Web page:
How's my comprehension of the concepts?


I have successfully completed the course. Can you let me know how my code looks?

lloyd = {
    "name": "Lloyd",
    "homework": [90.0, 97.0, 75.0, 92.0],
    "quizzes": [88.0, 40.0, 94.0],
    "tests": [75.0, 90.0]
alice = {
    "name": "Alice",
    "homework": [100.0, 92.0, 98.0, 100.0],
    "quizzes": [82.0, 83.0, 91.0],
    "tests": [89.0, 97.0]
tyler = {
    "name": "Tyler",
    "homework": [0.0, 87.0, 75.0, 22.0],
    "quizzes": [0.0, 75.0, 78.0],
    "tests": [100.0, 100.0]

students = [lloyd, alice, tyler]

def average(numbers):
    total = float(sum(numbers))
    total = total / len(numbers)
    return total
def get_average(student):
    homework = average(student["homework"])
    quizzes = average(student["quizzes"])
    tests =average(student["tests"])
    return 0.1 * homework + 0.3 * quizzes + 0.6 * tests
def get_letter_grade(score):
    if score >= 90:
        return "A"
    elif score >= 80:
        return "B"
    elif score >= 70:
        return "C"
    elif score >= 60:
        return "D"
        return "F"
print get_letter_grade(get_average(lloyd))

def get_class_average(students):
    results = []
    for student in students:
    return average(results)
print get_class_average(students)
print get_letter_grade(get_class_average(students))


It looks like it should, according to the instructions. We are not here to re-invent the wheel, but learn how the wheel is built and how it functions. As you progress you will be able to revisit this beginner module and look at ways to refactor it or make it into a more universal working program. This is not that time, though, so pat yourself on the back for following along and doing a good job of it.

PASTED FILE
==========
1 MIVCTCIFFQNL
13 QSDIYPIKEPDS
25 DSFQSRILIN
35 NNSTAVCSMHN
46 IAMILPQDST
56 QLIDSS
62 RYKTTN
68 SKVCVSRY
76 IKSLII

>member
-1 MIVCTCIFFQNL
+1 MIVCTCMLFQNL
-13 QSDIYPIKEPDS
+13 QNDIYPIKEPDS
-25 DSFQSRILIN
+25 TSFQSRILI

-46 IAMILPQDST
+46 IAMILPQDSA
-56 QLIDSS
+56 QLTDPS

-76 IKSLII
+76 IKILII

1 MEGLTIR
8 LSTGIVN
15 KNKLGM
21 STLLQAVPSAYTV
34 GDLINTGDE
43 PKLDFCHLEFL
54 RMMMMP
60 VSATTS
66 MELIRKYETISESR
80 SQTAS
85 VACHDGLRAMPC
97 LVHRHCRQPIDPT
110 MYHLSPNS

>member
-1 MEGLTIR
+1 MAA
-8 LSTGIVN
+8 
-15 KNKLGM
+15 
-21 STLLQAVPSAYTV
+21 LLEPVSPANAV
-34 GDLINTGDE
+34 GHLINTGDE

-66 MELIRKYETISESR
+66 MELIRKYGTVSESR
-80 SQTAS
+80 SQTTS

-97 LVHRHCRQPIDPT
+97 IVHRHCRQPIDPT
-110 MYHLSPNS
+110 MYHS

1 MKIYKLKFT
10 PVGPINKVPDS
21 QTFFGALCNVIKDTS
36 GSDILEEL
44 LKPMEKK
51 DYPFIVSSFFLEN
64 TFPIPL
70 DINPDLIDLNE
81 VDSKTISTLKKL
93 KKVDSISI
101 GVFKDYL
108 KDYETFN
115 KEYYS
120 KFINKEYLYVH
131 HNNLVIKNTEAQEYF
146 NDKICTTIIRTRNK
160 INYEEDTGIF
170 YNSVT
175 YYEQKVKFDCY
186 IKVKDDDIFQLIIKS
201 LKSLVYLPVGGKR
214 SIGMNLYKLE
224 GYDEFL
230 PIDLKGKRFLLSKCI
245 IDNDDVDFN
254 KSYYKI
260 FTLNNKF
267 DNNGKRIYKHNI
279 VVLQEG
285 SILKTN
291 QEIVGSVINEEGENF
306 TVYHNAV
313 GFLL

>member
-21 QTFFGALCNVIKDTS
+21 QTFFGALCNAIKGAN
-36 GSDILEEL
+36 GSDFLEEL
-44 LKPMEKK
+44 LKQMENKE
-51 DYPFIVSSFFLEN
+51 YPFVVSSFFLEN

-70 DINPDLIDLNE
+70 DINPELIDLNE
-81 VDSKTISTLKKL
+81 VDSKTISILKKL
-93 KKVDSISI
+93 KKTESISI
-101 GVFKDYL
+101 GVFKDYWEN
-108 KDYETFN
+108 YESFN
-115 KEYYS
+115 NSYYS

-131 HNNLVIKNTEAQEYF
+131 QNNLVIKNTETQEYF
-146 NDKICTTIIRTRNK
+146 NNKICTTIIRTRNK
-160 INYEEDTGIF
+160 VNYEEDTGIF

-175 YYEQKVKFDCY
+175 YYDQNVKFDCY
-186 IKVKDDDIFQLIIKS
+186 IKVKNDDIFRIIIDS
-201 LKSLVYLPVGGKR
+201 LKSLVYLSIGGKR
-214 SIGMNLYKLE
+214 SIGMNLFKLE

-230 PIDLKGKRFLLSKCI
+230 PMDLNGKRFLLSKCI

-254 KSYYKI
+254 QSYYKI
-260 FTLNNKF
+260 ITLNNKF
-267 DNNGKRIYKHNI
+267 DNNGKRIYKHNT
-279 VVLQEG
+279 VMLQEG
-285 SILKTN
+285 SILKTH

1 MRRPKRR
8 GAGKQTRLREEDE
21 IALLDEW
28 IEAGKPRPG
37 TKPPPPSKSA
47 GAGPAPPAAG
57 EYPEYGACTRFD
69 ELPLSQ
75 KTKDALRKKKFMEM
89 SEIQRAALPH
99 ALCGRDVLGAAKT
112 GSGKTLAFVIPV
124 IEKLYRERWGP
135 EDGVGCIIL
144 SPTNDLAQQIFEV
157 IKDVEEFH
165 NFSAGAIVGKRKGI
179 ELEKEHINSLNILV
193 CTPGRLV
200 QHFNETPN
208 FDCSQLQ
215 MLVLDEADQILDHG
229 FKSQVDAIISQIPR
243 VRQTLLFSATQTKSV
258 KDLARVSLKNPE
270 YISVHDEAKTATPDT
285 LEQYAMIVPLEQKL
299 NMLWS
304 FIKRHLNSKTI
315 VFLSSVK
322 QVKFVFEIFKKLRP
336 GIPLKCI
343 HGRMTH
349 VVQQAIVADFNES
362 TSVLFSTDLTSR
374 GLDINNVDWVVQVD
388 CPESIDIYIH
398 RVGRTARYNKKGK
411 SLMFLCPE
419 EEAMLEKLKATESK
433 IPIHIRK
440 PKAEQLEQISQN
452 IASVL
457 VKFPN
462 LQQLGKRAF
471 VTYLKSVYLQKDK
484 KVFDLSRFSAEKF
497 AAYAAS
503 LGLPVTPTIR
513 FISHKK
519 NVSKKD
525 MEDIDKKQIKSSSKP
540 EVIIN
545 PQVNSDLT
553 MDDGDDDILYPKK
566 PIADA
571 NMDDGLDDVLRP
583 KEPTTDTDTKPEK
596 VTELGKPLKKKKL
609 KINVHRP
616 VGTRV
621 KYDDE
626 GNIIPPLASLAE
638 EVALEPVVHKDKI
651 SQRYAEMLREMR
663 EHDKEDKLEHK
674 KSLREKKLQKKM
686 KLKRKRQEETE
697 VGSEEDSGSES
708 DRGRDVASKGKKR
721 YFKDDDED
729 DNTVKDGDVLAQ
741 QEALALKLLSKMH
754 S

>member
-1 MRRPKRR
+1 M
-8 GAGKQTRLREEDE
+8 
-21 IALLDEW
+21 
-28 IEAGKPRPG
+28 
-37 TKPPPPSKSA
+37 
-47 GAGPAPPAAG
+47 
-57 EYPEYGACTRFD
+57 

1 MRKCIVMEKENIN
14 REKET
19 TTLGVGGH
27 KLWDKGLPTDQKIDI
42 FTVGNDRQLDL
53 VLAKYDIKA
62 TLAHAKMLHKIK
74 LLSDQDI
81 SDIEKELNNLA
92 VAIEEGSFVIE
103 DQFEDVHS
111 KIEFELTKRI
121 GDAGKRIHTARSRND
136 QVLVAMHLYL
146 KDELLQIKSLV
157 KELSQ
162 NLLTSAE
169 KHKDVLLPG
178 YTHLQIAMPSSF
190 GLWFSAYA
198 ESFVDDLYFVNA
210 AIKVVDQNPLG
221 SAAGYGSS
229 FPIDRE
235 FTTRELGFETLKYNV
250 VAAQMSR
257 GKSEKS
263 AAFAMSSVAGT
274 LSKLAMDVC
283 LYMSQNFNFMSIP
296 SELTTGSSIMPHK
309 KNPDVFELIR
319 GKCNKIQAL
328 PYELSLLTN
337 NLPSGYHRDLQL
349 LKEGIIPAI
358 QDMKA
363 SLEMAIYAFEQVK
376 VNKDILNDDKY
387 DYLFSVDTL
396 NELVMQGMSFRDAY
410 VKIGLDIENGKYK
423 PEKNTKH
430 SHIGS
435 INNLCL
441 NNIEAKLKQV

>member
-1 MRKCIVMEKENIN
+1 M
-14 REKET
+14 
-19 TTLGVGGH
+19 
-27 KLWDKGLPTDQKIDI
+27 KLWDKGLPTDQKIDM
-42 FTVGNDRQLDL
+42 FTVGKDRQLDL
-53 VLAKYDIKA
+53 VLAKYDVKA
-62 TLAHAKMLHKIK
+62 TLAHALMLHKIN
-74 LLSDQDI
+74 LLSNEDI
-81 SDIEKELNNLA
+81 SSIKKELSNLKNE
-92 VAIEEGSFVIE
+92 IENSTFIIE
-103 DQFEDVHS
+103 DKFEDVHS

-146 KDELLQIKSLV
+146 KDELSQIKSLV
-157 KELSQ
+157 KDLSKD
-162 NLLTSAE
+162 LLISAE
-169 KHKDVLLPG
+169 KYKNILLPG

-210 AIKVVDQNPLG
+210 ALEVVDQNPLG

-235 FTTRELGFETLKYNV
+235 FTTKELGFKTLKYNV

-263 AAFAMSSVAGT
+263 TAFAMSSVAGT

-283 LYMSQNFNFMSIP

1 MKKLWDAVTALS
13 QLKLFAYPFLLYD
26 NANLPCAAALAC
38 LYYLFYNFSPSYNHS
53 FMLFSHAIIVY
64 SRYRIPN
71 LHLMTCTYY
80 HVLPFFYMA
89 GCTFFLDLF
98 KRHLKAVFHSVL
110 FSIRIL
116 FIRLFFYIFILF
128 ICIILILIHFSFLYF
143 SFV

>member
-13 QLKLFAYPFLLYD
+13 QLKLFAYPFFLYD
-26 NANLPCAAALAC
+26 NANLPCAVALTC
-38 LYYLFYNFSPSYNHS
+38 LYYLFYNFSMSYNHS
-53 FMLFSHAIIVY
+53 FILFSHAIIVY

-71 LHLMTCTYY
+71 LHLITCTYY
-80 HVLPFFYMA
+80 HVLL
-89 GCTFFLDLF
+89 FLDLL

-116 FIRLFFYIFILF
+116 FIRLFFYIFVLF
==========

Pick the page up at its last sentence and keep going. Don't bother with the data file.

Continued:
Thank you friend <3 I just figured if I keep on doing the exercises, eventually I'll figure out why I'm doing them they way I'm doing them. It seems like a reach to be able to write this stuff from scratch right now.


How did you blur it out? I'd like to be able to do that.


That is why it is so important to follow along. So many learners want to get right in there and start messing with the code, which only creates a disruption for themselves and the others when questions surface. Those questions would not surface if they stuck with the lesson plan and completed the track.

We are free to return to our old lessons (as long as they exist in our profile) and redo them, experiment with them, toy with ideas, etc. So long as we make progress and do not deviate (or get hung up on something that looks strange or that we disagree with) we will reach the end of the track and pick up an awful lot along the way.

The review process should include going back over all the lessons that give us trouble, looking up terms and concepts in the documentation, forum discussions and other online tutelage resources. Practice, read, practice some more, read some more, experiment and practice until everything is sound in your own mind. It is not something that just sticks, right off. Repetition is the best, especially if we do not cloud our good judgement with our own precocious ideas. (Not that you are doing this; it's meant as general advice.)

Happy coding!


Wonderful advice. I really appreciate your encouragement. It is very similar to learning a language. The steps are the same.


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